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Corey Lundberg's Golf Instruction Blog

Article: Adjust Your Setup to Fix Ball Flight

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For the sake of simplicity, we can basically group all golfers into two groups; hookers and slicers. To generalize even further, you can usually assume they will share a lot of common characteristics in their setup. So depending on what group you fall under, examine the varied components of each group’s set up and determine any adjustments you should make in your setup to improve your ballflight.

The Hooker’s Setup


Alignment: In an effort to keep the ball from going left, the Hooker aims right. This just exaggerates the in to out swing path that starts the ball to the right. Because the ball starts right, the hands have to close the clubface to have any hope at hitting the shot to the intended target. Timing this consistently is near impossible.

Grip: A stronger grip, with the left hand on top and right hand under, is the main contributor to the closed clubface that troubles the Hooker.

Ball Position: Ultimately, the Hooker’s biggest problem is a closed clubface. The farther up in the stance, the more time the clubface has to close. So typically, the Hooker will move the ball position too far back in the stance.

The Slicer’s Setup


Alignment: Like the Hooker, the Slicer alters the alignment in an effort to correct the most common miss. Because the ball usually tails right of the target, the Slicer will tend to aim too far left. This opens the stance and shoulders, further exaggerating the out-to-in swing path.

Grip: With the out-to-in club path, the Slicer will tend to return to impact with an open clubface. The weaker the grip, the more open the face.

Ball Position: Due to the open stance and to combat the open clubface at impact, the Slicer will play the ball too far up in the stance. The further up in the stance, the more time the player has to square the face.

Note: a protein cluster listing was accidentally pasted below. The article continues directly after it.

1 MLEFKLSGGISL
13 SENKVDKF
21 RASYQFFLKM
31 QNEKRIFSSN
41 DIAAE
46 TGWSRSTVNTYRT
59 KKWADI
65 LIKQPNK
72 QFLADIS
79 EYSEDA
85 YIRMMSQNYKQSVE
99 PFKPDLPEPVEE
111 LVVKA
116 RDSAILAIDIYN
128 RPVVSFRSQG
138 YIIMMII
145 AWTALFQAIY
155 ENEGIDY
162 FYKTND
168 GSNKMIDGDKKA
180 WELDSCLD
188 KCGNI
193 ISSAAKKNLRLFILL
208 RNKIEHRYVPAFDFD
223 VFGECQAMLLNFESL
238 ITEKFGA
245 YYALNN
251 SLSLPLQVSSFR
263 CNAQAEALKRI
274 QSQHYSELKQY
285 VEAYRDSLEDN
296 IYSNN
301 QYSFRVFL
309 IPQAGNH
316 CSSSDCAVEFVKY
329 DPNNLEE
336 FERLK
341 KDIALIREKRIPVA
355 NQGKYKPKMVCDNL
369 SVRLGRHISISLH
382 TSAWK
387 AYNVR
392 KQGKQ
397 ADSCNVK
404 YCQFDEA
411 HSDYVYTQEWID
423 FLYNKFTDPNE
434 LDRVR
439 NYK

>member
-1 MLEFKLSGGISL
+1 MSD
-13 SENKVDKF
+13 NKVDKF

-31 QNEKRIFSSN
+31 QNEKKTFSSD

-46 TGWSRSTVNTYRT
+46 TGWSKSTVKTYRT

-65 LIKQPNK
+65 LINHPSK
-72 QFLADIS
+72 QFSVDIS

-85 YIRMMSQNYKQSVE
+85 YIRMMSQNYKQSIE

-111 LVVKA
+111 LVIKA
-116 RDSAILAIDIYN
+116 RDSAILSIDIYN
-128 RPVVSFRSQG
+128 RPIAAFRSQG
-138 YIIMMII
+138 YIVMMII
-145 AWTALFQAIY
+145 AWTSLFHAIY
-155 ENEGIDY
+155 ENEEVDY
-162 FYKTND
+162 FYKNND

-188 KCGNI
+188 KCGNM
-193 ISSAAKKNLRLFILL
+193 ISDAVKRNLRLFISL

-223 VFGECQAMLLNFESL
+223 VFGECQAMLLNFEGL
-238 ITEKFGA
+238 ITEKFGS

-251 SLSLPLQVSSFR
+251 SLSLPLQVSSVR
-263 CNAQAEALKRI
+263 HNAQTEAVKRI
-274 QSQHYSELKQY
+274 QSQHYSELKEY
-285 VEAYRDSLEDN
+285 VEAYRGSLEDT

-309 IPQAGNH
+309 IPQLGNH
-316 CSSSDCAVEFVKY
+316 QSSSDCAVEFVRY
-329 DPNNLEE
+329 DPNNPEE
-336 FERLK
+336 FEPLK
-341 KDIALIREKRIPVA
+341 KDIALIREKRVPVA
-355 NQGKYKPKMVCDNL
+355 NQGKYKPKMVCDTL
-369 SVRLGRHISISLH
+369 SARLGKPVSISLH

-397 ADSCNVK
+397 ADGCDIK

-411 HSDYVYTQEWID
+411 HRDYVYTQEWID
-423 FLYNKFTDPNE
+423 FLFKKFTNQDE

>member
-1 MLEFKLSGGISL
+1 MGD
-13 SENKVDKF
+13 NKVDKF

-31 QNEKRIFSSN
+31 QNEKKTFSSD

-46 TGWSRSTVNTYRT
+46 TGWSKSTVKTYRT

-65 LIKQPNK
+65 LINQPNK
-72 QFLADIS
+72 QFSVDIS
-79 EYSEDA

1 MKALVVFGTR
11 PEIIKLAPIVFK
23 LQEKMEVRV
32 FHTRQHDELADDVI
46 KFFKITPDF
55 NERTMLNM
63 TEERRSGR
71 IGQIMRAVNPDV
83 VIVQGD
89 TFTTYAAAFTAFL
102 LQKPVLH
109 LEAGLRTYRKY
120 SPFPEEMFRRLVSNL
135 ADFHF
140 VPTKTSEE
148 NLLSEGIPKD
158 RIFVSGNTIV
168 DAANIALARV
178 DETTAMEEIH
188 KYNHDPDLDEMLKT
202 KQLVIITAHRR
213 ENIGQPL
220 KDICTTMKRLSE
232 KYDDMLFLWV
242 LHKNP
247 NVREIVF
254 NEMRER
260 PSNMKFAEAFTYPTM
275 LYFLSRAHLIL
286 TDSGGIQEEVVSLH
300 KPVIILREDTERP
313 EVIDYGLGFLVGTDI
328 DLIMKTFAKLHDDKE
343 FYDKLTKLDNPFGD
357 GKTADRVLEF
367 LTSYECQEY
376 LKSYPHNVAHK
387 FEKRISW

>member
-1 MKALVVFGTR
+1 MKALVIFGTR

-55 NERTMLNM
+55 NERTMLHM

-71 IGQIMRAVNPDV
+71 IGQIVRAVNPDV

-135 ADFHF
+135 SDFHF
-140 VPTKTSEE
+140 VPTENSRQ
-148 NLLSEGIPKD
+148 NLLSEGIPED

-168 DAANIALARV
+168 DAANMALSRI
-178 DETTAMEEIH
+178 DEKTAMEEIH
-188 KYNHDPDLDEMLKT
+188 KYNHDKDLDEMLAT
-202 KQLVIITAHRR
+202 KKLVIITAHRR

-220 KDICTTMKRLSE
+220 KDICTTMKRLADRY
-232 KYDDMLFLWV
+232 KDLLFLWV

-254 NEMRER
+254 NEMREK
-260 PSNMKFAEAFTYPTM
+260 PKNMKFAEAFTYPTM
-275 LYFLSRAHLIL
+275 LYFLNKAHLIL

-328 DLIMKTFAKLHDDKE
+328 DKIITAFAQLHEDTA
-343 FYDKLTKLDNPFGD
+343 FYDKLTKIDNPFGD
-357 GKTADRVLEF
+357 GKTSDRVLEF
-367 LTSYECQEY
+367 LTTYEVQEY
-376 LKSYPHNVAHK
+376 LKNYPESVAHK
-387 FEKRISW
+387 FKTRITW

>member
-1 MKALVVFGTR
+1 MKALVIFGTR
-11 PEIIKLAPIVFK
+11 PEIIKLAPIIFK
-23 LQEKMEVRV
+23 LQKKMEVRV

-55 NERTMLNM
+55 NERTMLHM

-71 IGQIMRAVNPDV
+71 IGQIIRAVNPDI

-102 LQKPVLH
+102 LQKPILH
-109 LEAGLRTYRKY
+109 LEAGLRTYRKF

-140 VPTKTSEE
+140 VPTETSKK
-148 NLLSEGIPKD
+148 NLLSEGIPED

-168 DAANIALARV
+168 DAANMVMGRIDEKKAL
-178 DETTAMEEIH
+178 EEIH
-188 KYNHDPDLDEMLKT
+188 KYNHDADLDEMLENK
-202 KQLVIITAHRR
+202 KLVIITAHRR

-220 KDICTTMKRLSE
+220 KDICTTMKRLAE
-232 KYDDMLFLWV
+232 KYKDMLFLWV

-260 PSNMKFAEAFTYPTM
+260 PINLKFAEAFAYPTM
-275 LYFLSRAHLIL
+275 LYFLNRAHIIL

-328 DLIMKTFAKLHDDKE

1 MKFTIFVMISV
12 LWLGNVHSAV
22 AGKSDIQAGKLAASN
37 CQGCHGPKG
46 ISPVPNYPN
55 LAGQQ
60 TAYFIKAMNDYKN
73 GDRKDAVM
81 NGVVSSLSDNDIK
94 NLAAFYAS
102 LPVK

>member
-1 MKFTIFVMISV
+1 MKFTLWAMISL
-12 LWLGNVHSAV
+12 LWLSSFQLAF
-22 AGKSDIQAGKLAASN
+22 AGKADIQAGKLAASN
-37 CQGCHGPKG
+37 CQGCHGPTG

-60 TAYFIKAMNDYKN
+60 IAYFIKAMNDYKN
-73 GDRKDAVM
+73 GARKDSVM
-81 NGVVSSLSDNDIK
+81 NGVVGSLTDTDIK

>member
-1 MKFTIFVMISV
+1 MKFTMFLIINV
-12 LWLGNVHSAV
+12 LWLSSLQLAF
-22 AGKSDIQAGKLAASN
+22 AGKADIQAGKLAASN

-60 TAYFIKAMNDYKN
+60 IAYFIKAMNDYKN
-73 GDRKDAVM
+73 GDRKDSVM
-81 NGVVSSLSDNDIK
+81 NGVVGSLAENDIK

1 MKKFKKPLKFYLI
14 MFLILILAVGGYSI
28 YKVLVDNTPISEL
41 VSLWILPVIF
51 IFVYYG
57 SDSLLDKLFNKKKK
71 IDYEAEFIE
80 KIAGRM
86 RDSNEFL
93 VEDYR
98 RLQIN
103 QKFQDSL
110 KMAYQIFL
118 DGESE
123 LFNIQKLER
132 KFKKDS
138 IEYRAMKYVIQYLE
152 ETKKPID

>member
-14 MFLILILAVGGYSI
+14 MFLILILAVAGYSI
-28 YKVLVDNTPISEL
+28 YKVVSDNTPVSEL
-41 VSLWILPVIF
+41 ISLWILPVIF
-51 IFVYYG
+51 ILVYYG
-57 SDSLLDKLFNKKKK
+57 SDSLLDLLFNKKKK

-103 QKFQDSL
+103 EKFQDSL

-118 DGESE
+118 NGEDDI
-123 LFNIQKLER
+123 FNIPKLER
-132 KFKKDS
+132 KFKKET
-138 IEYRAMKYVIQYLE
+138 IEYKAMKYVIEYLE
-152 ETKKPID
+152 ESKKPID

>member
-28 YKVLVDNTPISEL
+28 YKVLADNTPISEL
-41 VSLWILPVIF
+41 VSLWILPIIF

As made clear by their setups, the Slicer and Hookers compound their mistakes in the setup. As your working to solve these issues, its important to understand the cause and effect involved. When starting with a poor grip, a player has to make adjustments to the alignment and ball position to compensate. Likewise, a player with poor alignment will have to make some adjustment in the grip or ball position to get the ball to the target. And this doesn’t even include the compensations created in the swing.

If you’re hitting some stray shots, before you start to change your swing, examine the setup. Usually, that is all you need to straighten your shots. So commit to the following goals for your setup:

• Achieve a grip that will allow you to square the clubface at impact. This will be different for different players, but usually not too far off from neutral. In a neutral grip, the ‘Vs’ on the hands will point somewhere near the right ear.

• Align your feet, hips, shoulders, and clubface properly. The alignment just has to get a little off to create major issues in the rest of your setup and swing.

• Be aware of your ball position. To keep it simple, you can play all your woods off the left heel and all irons slightly forward of center.